There’s nothing new about huddles. Football, baseball, cricket, rugby, and basketball teams have been having them since these sports were invented. What is new, though, is the appearance of such team gatherings in the workplace. All sorts of businesses – from accountants to retailers – are starting to hold a daily team huddle and finding that they’re transforming the way they work. They could also work for your IT service desk.
If team huddles aren’t already a part of your workplace culture, this article contains everything you need to know about them and what they could do for your IT service desk operations.
What’s a huddle?
A team huddle should not to be confused with a traditional meeting.
For starters, huddles are far shorter. See below for best practice when it comes to timings. Plus, huddles are much less formal, with the content being directed by the members rather than a meeting chairperson.
7 best practices for huddles
- Huddles should last between 10 and 30 minutes.
- Ideally team huddles should be held every day.
- The best times to hold a huddle are either 11am or 2.20pm, because this is traditionally when energy starts to slump in the workplace. They should be designed to inject a little bit of pep back into the day.
- Members should stand up for the huddle. Psychologically it keeps members ready for action and alert to what’s being said. Standing up also takes away the opportunity for people to rest items like phones or tablets on the table in front of them, and thus there’s less chance of them being distracted. There’s another benefit of standing up that’s specific to IT service desk teams, too. Many jobs in IT support are pretty sedentary. And standing up gives employees a break from slouching over their desks and can be better for their health.
- Don’t hold your huddle in the place that your other more formal meetings take place. One option is to single out an area of your open plan office to hold your huddle, and kit it out with the latest collaborative tech. Alternatively, you could create a dedicated “huddleroom.”
- Stick to certain topics in your huddle. Start with good news, share positive customer feedback, then move on to updates on products and services and key performance indicator (KPI) updates before giving members the opportunity to talk about any issues they may need help with.
- Only cover a 24-hour span in your huddle talks. Huddles aren’t the places to discuss four-year plans, etc.
The 6 key benefits of a team huddle for IT service desk teams
- Better communication: Regular team huddles give you the opportunity to update people on any changes that are occurring. Yes, you can always send out an email update about changes and alerts, but you can’t ensure recipients read that email in a timely manner, or even at all. The huddle format ensures that everyone gets to hear the news.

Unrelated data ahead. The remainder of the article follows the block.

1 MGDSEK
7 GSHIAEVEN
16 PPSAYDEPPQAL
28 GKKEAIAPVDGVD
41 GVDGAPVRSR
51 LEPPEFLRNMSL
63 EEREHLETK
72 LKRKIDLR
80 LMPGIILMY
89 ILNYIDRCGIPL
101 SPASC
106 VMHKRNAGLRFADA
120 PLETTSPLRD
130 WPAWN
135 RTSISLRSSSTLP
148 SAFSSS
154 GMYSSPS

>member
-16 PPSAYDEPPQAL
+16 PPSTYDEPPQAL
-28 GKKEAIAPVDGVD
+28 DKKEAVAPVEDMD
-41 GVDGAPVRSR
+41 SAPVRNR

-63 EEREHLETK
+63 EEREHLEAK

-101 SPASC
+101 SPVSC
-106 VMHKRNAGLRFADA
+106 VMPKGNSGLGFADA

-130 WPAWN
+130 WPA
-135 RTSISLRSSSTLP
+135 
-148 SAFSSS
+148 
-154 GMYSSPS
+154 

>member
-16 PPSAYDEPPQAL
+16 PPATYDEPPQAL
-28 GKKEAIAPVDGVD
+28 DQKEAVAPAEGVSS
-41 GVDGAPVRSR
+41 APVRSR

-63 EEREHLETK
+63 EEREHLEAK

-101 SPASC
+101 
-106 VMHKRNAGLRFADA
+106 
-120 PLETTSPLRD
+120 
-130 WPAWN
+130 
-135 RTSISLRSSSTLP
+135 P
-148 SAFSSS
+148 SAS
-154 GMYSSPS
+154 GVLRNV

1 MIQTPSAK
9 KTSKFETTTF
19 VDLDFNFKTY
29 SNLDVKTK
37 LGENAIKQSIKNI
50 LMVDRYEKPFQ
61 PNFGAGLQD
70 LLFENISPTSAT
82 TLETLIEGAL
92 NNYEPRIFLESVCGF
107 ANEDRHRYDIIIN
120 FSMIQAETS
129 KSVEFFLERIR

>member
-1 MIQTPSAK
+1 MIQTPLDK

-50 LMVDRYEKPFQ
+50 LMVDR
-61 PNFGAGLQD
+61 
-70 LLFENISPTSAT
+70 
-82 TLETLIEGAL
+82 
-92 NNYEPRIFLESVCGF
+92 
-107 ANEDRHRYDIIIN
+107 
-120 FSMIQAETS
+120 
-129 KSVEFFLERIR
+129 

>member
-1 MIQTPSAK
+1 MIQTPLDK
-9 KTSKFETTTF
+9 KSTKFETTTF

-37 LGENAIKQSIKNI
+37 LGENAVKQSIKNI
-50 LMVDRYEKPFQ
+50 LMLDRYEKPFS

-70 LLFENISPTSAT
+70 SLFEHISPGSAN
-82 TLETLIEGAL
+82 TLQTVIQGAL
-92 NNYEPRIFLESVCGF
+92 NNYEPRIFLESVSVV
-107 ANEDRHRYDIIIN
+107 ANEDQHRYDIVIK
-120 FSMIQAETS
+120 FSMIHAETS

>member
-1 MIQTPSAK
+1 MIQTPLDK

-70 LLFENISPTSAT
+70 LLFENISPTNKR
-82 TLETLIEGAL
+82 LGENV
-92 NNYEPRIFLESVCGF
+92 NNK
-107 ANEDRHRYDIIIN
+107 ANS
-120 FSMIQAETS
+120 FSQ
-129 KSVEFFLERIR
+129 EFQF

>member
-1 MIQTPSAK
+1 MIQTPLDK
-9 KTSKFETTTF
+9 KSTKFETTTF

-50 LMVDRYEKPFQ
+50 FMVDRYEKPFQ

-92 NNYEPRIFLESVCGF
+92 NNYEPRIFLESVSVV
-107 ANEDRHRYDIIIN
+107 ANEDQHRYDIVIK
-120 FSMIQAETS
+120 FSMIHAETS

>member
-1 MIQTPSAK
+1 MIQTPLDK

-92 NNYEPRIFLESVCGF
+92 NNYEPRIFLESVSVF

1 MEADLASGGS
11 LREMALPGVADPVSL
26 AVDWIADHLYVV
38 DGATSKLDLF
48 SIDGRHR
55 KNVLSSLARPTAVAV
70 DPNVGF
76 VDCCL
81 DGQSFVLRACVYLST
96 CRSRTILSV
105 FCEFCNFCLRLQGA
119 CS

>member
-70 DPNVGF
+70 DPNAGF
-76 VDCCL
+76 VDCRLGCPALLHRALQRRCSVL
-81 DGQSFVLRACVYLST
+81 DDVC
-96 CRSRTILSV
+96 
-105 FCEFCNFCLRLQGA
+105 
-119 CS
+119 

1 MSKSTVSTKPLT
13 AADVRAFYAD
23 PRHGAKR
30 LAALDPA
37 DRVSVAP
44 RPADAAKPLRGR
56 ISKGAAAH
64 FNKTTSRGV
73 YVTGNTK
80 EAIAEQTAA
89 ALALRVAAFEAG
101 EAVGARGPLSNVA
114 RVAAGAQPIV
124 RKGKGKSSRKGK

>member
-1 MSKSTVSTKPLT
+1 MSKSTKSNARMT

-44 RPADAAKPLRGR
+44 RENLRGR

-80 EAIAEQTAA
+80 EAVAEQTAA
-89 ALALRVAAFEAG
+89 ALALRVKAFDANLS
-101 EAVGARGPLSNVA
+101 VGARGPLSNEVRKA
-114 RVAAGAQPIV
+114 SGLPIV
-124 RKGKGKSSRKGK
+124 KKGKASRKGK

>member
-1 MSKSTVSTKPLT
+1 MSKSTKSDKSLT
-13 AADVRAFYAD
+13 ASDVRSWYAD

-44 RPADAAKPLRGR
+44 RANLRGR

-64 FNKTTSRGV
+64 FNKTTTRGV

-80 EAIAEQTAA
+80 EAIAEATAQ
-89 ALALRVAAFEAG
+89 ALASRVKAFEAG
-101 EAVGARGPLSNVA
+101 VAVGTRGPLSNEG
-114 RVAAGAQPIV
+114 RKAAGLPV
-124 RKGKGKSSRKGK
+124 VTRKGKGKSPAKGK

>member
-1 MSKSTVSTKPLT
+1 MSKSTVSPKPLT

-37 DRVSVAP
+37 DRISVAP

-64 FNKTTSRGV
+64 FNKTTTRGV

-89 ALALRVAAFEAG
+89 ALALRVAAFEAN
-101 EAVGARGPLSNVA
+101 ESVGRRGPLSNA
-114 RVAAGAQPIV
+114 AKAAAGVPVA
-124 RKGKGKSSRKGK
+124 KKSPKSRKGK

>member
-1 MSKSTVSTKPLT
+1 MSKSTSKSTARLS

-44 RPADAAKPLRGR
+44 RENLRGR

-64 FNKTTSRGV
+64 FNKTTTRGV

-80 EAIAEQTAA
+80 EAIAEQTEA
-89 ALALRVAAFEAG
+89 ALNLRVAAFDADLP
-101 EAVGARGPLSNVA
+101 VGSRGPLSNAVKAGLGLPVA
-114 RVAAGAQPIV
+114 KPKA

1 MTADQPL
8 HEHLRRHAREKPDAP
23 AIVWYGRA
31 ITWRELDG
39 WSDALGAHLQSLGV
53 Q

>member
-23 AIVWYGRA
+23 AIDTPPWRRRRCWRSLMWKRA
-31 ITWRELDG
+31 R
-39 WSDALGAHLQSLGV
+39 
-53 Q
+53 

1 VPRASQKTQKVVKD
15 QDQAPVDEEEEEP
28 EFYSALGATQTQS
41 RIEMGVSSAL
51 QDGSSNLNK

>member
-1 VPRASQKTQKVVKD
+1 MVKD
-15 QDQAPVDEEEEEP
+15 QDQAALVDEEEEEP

- Higher team morale: Huddles are a great opportunity to read out a bit of positive customer feedback to a team, and to give people a pat on the back.
- Better KPIs: When you work on an IT service desk you tend to have KPIs coming out of your ears. Huddles are a great arena for focusing on these KPIs. And talking about KPIs daily, or every few days, keeps the targets and goals in people’s minds; and also serves as a great tool for benchmarking and mentally tracking how KPIs rise and fall.
- Faster trouble shooting: Issues can be resolved faster when companies have regular huddles. Instead of wasting time setting up a one-off meeting to discuss an issue, the person with the issue can simply take it to the regular huddle and get instant feedback and support.
- A more modern workplace: Holding a huddle shows that your business is forward thinking, and this could attract fresh blood to your organization. The traditional meeting format is out-of-date for millennials, for example, who are used to communicating in short social media statuses. Hold huddles and show potential talent that your business is a great fit for them.
- Improved team bonding: In the IT service management (ITSM) industry, it’s easy for employees to fall into silos of work. Huddles give your staff an opportunity to build bonds with each other and to get to know each other’s personalities.
4 final tips on how to set up a huddle area
- Keep it minimal: Keep your huddle space or huddleroom uncluttered. If possible, give it white walls and add a few motivational quotes here and there to stop it looking clinical.
- “Let there be light”: Try to position your huddle space near a big window or ensure your huddleroom has clear walls. If this isn’t possible, ensure there’s lot of light.
- Invest in the tech: To ensure that your team gets their points across as quickly as possible, it can be helpful to have some tech in the huddleroom that facilitates speedy point making. Add an interactive display to the area, for example, so employees can do everything from instantly pulling up company documents to drawing up an explanatory chart or graph.
- Keep it an active space: Huddles are best done standing up. If you must have seating in the huddleroom ensure that it’s not the type of seating that people can slouch or slump into. A few tall stools would work.
So that’s the power of huddles in a nutshell. If you have any questions, or would like to share your successes, please let me know in the comments.
Natalie Harris Briggs
Natalie is the VP of Marketing at Avocor. She is an expert in the technology and audio industry with over 20 years’ experience working in sales and marketing for some of the world’s biggest brands. She has a passion for helping companies grow and introducing new technologies on a global scale.
Hello Natalie – it would actually be interesting to see how you transform the huddle-concept into virtual teams. I believe that would work as well. What do you think?